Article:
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Theorizing the Demise of Greek and Roman Religions

In: Religion and Theology
Author:
Jeffrey Brodd California State University USA Sacramento, CA

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https://orcid.org/0000-0003-3202-3787
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Abstract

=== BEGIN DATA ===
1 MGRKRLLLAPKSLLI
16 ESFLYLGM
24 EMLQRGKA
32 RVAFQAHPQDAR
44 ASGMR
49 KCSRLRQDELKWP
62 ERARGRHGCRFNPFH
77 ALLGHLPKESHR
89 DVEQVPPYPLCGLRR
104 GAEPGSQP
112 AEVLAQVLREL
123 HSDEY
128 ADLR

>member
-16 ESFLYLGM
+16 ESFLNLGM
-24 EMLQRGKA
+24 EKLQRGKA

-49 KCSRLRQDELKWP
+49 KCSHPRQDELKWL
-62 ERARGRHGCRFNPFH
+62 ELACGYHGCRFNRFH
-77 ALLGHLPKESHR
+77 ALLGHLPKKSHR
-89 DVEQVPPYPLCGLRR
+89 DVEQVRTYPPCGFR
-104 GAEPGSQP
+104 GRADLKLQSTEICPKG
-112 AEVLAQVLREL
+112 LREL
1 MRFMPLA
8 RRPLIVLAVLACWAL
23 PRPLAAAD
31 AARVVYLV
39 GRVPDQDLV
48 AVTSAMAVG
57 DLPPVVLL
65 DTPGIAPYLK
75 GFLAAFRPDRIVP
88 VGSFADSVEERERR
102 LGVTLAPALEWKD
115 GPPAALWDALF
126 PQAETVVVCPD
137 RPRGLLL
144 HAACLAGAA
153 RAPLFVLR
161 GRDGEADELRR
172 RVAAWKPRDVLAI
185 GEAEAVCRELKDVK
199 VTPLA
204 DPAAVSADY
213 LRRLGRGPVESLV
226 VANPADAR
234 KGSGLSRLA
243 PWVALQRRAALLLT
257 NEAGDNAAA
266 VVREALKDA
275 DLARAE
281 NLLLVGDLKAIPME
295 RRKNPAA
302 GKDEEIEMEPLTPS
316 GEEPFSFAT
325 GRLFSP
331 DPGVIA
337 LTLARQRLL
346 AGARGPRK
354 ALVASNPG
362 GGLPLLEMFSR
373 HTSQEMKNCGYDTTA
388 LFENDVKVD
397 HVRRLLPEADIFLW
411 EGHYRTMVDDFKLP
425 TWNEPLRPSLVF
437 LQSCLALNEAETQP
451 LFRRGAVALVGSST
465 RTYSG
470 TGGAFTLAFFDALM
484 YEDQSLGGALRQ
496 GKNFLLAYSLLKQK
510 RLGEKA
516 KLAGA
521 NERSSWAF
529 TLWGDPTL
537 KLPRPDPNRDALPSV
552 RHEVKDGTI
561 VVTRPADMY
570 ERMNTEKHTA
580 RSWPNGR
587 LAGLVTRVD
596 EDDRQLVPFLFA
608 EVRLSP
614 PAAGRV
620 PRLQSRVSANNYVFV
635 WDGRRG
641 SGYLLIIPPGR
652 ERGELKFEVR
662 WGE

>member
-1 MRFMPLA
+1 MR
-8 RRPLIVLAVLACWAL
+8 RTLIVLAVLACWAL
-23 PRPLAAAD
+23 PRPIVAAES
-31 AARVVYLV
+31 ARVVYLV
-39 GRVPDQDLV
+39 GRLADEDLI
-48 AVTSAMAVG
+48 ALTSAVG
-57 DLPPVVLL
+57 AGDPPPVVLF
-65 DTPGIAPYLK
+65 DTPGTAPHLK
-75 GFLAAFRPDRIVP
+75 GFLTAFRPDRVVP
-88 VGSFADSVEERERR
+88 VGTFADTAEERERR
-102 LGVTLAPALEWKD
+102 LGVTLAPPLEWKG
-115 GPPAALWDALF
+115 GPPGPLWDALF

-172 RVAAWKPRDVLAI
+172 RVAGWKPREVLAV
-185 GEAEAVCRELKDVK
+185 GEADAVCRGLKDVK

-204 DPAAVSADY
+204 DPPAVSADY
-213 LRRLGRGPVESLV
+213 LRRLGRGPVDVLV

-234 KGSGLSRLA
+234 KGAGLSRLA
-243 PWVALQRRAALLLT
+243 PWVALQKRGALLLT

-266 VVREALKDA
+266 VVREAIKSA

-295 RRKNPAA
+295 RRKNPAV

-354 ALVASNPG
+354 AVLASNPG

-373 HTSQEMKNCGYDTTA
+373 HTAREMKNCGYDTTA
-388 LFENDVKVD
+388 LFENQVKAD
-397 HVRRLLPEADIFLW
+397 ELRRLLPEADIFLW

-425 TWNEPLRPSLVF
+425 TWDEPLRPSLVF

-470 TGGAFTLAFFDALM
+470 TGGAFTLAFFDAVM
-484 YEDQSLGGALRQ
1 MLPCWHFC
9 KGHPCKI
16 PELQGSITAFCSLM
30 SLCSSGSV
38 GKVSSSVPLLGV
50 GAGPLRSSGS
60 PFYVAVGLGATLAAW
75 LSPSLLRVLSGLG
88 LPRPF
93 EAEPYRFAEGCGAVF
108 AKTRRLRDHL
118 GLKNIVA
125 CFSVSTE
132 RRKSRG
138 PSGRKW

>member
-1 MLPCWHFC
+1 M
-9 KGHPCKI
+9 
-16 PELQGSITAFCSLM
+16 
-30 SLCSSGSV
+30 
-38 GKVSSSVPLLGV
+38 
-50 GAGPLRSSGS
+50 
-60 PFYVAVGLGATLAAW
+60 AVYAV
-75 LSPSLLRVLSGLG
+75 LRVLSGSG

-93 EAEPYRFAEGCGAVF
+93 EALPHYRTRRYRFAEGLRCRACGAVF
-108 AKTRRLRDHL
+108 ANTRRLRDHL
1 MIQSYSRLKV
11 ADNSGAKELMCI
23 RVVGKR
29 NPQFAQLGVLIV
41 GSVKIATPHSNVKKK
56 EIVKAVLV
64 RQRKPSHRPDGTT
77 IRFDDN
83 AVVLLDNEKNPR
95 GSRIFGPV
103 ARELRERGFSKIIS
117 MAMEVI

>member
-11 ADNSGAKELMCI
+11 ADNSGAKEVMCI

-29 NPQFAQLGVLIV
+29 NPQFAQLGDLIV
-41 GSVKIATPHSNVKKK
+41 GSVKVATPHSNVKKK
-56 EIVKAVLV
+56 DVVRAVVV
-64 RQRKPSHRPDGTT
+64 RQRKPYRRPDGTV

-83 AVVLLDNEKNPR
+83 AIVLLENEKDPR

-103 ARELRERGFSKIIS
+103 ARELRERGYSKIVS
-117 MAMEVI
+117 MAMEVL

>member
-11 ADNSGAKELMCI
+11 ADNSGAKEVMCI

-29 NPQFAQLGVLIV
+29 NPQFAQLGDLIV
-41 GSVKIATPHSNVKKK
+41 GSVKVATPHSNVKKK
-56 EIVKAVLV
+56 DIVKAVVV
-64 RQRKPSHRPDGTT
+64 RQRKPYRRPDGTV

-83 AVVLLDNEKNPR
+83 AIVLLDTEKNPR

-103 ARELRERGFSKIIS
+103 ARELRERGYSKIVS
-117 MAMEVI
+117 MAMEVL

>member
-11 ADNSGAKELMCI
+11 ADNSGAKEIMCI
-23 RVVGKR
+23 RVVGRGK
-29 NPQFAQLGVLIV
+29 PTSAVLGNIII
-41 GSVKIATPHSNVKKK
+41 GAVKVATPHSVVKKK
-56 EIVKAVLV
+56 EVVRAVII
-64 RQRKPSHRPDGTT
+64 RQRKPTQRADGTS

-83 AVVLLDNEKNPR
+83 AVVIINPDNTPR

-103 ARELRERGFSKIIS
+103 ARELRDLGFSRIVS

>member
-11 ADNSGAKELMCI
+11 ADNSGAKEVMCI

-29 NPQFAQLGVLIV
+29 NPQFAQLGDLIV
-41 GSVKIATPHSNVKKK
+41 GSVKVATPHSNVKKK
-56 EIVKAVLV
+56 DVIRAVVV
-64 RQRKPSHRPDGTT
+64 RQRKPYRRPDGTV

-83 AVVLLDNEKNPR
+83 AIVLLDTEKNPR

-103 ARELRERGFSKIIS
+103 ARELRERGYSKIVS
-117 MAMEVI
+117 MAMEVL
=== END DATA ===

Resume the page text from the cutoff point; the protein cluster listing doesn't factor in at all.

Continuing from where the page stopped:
Analyzing the demise of religions is rendered considerably more difficult when lack of sufficient evidence causes gaps in historical understanding of the progressions of religions from being clearly alive to apparently no longer existing – an acute problem with regard to most Greek and Roman religions. Drawing on the Ghost Dance religion as a parallel case and presenting by way of example considerations regarding emperor Julian’s attempt to rebuild the Jerusalem temple, this article explores the common challenges of dearth of evidence, the need to argue from silence, and a ‘religion’ as category prone to (at least) the complication of transmutation.

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